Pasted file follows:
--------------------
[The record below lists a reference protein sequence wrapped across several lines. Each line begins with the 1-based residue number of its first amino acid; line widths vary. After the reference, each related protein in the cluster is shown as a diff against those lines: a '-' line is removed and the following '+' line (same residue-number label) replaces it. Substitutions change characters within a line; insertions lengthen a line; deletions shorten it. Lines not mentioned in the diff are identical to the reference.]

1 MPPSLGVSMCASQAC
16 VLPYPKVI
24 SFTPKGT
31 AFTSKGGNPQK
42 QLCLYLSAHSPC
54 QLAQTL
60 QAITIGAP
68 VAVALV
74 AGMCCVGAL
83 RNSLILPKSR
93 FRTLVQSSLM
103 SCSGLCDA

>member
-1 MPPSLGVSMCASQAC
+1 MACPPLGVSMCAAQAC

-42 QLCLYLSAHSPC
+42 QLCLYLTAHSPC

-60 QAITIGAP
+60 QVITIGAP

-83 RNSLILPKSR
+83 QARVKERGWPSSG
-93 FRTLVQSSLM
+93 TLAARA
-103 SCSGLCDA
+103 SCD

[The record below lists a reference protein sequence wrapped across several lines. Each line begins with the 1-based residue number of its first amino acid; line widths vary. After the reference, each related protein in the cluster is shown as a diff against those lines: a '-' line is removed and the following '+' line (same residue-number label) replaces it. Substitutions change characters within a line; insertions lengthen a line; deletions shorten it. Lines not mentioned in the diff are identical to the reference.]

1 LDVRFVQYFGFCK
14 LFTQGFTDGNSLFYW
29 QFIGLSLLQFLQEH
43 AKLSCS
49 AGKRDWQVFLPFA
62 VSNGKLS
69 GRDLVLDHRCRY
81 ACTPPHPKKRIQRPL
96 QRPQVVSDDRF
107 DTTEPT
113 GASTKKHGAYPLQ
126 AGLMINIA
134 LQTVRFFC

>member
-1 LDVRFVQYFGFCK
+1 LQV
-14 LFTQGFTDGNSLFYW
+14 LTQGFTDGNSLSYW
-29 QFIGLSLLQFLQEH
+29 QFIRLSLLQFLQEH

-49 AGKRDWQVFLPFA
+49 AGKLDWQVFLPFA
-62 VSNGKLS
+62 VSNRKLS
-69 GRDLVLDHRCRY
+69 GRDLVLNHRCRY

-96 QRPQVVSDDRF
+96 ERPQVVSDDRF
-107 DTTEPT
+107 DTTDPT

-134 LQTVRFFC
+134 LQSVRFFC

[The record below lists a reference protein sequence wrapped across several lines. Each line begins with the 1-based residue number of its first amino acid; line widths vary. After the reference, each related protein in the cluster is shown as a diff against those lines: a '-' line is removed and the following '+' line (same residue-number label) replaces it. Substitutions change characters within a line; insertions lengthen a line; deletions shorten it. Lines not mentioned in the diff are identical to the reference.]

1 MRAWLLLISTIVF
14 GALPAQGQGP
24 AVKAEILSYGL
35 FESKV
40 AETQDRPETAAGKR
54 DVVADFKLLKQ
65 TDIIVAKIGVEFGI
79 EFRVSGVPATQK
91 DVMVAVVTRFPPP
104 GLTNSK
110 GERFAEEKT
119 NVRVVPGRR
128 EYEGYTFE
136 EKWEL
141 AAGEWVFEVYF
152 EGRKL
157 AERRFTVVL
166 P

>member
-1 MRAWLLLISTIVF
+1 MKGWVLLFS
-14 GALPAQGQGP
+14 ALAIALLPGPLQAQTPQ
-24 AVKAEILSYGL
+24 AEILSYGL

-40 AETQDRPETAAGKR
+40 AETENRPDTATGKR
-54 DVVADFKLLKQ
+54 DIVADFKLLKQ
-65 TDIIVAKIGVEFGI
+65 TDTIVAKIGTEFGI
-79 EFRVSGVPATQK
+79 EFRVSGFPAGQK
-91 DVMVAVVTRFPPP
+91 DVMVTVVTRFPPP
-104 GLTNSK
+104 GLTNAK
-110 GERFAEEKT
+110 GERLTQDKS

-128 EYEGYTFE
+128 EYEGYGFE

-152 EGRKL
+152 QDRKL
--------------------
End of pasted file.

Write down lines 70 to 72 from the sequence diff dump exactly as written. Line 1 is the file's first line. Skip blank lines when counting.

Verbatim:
104 GLTNSK
110 GERFAEEKT
119 NVRVVPGRR